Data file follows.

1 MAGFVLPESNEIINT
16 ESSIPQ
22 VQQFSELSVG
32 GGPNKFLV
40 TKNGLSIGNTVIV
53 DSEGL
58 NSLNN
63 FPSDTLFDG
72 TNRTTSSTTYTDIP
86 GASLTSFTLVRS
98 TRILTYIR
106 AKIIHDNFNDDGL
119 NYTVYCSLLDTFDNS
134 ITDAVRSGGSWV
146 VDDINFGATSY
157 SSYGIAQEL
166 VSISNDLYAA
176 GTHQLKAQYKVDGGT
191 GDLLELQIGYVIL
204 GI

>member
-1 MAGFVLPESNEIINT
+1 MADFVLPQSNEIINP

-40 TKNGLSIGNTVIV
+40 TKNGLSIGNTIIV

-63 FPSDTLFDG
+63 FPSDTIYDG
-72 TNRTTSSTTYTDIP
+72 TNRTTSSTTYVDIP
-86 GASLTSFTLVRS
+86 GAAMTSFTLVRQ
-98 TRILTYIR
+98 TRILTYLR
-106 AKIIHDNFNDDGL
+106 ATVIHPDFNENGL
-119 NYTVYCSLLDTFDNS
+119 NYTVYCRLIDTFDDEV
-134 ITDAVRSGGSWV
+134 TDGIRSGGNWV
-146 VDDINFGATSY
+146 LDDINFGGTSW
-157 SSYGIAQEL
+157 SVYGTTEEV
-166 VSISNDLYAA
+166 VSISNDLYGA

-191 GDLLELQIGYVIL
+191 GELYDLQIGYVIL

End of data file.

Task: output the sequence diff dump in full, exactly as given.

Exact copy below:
1 MAGFVLPESNEIINT
16 ESSIPQ
22 VQQFSELSVG
32 GGPNKFLV
40 TKNGLSIGNTVIV
53 DSEGL
58 NSLNN
63 FPSDTLFDG
72 TNRTTSSTTYTDIP
86 GASLTSFTLVRS
98 TRILTYIR
106 AKIIHDNFNDDGL
119 NYTVYCSLLDTFDNS
134 ITDAVRSGGSWV
146 VDDINFGATSY
157 SSYGIAQEL
166 VSISNDLYAA
176 GTHQLKAQYKVDGGT
191 GDLLELQIGYVIL
204 GI

>member
-1 MAGFVLPESNEIINT
+1 MADFVLPQSNEIINP

-40 TKNGLSIGNTVIV
+40 TKNGLSIGNTIIV

-63 FPSDTLFDG
+63 FPSDTIYDG
-72 TNRTTSSTTYTDIP
+72 TNRTTSSTTYVDIP
-86 GASLTSFTLVRS
+86 GAAMTSFTLVRQ
-98 TRILTYIR
+98 TRILTYLR
-106 AKIIHDNFNDDGL
+106 ATVIHPDFNENGL
-119 NYTVYCSLLDTFDNS
+119 NYTVYCRLIDTFDDEV
-134 ITDAVRSGGSWV
+134 TDGIRSGGNWV
-146 VDDINFGATSY
+146 LDDINFGGTSW
-157 SSYGIAQEL
+157 SVYGTTEEV
-166 VSISNDLYAA
+166 VSISNDLYGA

-191 GDLLELQIGYVIL
+191 GELYDLQIGYVIL